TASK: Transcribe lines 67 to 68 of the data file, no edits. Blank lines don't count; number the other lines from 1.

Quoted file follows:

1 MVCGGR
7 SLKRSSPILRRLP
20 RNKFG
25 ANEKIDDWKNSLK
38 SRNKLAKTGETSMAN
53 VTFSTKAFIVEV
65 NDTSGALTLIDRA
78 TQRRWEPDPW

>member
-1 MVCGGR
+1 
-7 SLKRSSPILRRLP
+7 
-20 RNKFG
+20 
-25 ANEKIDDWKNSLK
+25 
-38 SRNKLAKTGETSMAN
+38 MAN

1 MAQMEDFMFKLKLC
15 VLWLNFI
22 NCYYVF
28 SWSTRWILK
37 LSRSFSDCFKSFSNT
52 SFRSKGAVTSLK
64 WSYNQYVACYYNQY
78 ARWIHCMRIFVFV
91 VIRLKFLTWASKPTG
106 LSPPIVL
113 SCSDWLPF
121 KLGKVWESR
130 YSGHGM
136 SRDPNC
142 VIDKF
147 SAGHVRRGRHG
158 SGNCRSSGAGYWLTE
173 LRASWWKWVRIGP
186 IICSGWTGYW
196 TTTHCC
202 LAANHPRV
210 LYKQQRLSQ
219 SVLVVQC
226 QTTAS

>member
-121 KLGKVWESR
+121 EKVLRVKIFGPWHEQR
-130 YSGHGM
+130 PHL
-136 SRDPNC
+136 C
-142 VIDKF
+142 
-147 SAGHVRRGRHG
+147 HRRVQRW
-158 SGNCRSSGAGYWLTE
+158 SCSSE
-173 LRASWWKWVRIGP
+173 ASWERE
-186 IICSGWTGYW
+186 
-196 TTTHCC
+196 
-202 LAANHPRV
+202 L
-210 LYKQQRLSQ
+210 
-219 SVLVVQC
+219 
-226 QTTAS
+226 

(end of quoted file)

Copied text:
-219 SVLVVQC
+219 